Old money, old projects and old ideas: So what’s new about the EU’s Global Gateway?
Dr Farwa Sial, Senior Policy and Advocacy Officer at Eurodad, analyses the latest developments in the EU's Global Gateway.
The European Union’s Global Gateway - vaunted as a flagship project that combines development and geopolitical diplomacy - continues to create more questions than answers.
The EU has insisted that the Gateway “stands for sustainable and trusted connections“ and seeks to offer developing countries an alternative to China’s Belt and Road Initiative.
The Gateway aims to mobilise €300 billion for infrastructure investments between 2021-27, but this turns out to be merely recycled old money already committed elsewhere by the EU and its member states. Then at the end of last month, the European Commission and the European Investment Bank (EIB) announced further funds worth €18 billion to “boost investment in climate action and sustainable economies” as part of the Gateway. But again it isn’t clear if this commitment would have happened anyway without the project
The fact is that when you poke the souffle of spin surrounding the Global Gateway, time and time again the infrastructure investment strategy deflates to reveal a mix of old ideas, old money, old imperialist attitudes and little discernible impact.
The European Commission’s sums are also based on the hope that private finance will be 'leveraged' (i.e. mobilised) using public development funds. The EIB claims that, “the Global Gateway strategy is on track” to deliver on the €300 billion target and that the EIB Global, the development arm of the EIB, ‘will mobilise at least €100 billion”. In the past the European Court of Auditors had described the promise of the leveraging mechanism as mere “hopes and expectation” and time will tell if the amount will be mobilised in full.
On the other hand, there is also the question of what is being delivered under the Gateway. Earlier this year, the Commission finally published a list of Global Gateway Flagship projects. The main focus of the projects is climate and energy, with 49 projects under this banner and the rest of the projects covering mostly transport. Just a few projects are on health and education. Examples of Gateway projects are suspiciously familiar, as many of them already existed under the umbrella of the Team Europe Initiative.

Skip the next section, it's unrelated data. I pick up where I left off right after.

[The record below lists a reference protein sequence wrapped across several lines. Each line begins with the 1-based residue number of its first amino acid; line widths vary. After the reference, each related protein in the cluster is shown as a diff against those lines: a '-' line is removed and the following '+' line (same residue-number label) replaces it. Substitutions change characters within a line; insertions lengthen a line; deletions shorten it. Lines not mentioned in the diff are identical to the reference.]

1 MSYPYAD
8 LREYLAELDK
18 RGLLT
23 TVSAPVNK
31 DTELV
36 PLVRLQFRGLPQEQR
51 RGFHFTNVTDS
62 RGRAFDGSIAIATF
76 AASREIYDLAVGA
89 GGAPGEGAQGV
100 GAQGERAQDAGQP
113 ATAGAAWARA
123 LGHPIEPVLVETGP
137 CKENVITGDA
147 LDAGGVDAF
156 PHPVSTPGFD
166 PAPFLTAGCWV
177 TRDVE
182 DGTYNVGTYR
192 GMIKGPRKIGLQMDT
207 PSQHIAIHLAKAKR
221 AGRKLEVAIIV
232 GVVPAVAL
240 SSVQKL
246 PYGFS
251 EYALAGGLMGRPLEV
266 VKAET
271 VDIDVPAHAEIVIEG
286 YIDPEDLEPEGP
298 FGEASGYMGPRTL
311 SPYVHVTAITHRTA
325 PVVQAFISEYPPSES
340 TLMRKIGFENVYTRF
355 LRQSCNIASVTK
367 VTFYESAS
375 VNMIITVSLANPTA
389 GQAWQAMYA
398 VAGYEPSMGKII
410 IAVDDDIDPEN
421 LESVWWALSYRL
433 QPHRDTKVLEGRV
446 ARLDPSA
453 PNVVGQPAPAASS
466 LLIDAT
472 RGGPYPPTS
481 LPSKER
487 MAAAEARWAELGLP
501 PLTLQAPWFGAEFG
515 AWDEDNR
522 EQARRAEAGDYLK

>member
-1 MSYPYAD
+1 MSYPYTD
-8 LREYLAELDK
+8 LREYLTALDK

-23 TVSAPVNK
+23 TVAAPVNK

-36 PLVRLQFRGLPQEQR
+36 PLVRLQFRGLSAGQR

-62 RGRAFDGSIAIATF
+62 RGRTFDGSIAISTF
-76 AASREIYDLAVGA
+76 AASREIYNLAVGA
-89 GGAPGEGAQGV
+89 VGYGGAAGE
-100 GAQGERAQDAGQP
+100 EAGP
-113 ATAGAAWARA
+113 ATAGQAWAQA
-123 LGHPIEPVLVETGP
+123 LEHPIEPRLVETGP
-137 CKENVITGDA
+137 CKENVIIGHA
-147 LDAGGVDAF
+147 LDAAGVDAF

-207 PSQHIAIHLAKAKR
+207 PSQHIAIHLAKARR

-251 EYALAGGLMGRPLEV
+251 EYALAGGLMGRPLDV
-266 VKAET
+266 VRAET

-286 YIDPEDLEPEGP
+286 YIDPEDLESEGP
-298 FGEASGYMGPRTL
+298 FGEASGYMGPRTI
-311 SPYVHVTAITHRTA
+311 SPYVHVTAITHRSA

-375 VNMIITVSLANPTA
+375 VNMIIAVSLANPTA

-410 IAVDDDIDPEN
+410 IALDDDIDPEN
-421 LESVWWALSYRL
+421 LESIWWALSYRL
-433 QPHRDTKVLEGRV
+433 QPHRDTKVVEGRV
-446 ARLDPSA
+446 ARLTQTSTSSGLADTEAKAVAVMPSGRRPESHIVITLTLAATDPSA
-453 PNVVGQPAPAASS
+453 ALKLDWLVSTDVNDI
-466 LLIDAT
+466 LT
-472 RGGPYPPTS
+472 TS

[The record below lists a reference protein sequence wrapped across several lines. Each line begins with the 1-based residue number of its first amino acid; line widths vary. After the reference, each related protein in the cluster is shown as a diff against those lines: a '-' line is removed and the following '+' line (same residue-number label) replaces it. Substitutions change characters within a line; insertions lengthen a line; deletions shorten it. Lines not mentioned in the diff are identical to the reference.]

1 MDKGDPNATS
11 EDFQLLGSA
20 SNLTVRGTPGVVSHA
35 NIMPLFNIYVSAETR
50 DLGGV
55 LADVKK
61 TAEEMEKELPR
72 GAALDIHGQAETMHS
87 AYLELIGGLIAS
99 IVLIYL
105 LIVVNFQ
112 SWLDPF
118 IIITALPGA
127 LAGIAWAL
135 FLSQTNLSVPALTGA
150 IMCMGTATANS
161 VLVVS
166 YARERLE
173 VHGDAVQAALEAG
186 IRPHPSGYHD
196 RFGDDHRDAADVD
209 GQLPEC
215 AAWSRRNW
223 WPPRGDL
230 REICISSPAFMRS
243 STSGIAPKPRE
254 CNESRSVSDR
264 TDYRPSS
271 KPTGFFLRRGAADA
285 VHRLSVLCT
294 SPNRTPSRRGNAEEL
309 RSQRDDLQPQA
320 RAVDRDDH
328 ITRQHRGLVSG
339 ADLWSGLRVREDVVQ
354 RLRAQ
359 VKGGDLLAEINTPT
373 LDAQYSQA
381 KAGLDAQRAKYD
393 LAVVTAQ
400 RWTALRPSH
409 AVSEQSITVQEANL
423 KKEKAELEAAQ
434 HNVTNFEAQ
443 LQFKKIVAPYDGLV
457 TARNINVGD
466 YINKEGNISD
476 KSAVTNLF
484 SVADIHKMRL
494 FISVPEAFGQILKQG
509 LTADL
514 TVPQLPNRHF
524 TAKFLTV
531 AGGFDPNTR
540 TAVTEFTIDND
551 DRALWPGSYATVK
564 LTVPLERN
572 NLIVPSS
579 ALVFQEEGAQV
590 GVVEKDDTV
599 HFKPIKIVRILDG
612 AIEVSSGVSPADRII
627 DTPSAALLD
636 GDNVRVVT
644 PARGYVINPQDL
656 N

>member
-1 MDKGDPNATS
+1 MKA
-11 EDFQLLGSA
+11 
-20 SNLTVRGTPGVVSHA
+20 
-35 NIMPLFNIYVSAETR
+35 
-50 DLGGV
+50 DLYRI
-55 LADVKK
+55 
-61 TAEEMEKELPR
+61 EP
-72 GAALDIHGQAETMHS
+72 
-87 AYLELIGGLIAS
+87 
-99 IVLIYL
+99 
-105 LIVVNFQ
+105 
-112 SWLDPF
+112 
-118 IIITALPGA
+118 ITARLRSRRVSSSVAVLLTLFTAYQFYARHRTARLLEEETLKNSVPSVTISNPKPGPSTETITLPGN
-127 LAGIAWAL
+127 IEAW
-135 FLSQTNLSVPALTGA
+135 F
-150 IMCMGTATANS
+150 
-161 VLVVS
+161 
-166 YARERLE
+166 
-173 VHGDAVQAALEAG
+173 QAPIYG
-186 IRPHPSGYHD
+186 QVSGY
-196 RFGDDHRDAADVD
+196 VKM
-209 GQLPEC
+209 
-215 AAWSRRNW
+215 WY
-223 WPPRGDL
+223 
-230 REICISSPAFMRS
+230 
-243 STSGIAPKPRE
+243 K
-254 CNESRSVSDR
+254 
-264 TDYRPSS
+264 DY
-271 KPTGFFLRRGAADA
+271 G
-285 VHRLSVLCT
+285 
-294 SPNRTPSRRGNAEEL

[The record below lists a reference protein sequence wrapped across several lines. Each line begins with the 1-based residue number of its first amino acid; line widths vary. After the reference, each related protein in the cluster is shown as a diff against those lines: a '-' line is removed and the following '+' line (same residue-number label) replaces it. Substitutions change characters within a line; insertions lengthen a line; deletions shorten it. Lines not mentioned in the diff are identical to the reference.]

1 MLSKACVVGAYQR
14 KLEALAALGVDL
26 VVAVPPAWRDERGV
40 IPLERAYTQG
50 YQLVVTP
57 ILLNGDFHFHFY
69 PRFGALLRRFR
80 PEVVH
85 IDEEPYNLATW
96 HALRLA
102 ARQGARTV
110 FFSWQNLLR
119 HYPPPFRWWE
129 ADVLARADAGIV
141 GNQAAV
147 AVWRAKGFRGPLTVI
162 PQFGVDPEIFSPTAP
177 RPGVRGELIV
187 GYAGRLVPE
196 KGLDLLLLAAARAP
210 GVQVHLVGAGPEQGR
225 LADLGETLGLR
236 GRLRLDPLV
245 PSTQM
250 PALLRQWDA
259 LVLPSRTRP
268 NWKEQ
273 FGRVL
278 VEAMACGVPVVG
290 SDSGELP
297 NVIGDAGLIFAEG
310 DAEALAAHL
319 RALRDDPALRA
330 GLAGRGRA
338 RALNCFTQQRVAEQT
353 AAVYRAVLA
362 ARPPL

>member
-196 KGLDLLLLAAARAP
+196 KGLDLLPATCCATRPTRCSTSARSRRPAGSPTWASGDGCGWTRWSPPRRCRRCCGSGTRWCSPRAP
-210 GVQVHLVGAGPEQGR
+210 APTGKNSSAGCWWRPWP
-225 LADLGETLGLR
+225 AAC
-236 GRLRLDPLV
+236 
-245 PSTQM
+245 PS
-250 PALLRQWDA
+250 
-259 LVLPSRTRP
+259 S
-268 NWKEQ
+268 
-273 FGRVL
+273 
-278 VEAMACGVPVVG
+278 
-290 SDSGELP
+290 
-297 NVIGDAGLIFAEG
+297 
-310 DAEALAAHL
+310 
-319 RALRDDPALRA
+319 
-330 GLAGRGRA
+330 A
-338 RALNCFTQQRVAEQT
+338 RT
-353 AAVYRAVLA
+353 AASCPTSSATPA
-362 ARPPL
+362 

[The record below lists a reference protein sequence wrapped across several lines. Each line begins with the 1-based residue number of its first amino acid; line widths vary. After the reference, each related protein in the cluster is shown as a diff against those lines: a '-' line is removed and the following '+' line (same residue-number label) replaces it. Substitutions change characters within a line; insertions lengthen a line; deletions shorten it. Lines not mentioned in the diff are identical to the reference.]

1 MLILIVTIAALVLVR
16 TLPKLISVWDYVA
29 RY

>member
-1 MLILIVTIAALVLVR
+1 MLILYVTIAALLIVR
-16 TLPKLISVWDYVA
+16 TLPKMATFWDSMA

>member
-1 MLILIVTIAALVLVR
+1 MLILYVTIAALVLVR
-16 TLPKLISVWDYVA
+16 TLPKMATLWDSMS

Even if you ignore the persistent questions over its governance model, which remains unclear at best, particularly in relation to the role of its new Business Advisory Council, it is hard not to think there is not much new about the new Global Gateway.
It’s no surprise, therefore, that the European Parliament seems confused about its direction and goals, as shown by the recent parliamentary debate in which many MEPs appeared unaware of its purpose. Again, as we warned last year, it seems the EU has attempted to merge competing concerns, without making new financial commitments, to create a Frankenstein’s Monster of a policy that bolts geopolitical and commercial interests onto development goals.
The Green Investment Trojan Horse?
Certainly the early signs when it comes to green investment - the major focus of many Gateway projects - are poor.
The EU seems to be fixated on profit-orientated geopolitics. A recent example is France’s announcement of investing 50 million euros in the Democratic Republic of Congo’s (DRC’s) critical raw materials sector as part of the Global Gateway. This investment bolsters the EU’s new Critical Raw Minerals Act, which is explicitly concerned with ‘China's quasi-monopoly on rare earths’ and envisions the future to be a ‘global race for supply and recycling of critical raw materials’.
The EC also does not seem to have picked up on growing accusations that green energy is a Trojan horse for a new climate colonialism in developing countries. Green hydrogen projects in the Gateway such as those in Chile, Uruguay, Argentina, Colombia, Paraguay and Kazakhstan are a particular concern. Although green hydrogen projects are marketed as environmentally sustainable, studies show that it is in fact quite energy extractive, entrenching the use of fossil fuels, as green hydrogen will ultimately contribute a small fraction of total energy demand.
Simultaneously, the EU’s plan to import green hydrogen from investment projects in other countries has been shown to divert renewable electricity away from local needs and local climate targets, and contributes to the resource scramble for Africa.
Pierrette Herzberger-Fofana of the Greens–European Free Alliance is among the MEPs to have raised their concerns about the Gateway’s relationship with the Sustainable Development Goals. “It would seem that it mainly emphasises the exploitation of energy resources, such as hydrogen, from developing countries for export to the European Union… many questions remain unresolved,’ she said.
While EU countries remain eager to use the Gateway as an umbrella for investment in Africa, African countries are not treated as equals. The Gateway claims to create partnerships with recipient countries to deliver investments. However vital questions such as African debt remain unaddressed. Moreover, the EU’s attitude is frequently critical and reminiscent of the legacy of imperialism.
For the Global Gateway to be a “trusted” initiative , the EU must prove its investments can actually be good for development in recipient countries. For the moment, it is sorely lacking in transparency, developmental impact and equal partnerships.
We hoped to get some answers to our questions at the annual European Development Days (EDDs) normally held in June (outside pandemic years) for as long as most working in Brussels can remember. Yet it seems this is not happening as yet. We look forward to joining this space later in the year, as it gives the opportunity for development professionals - including from the global south - to debate the issues.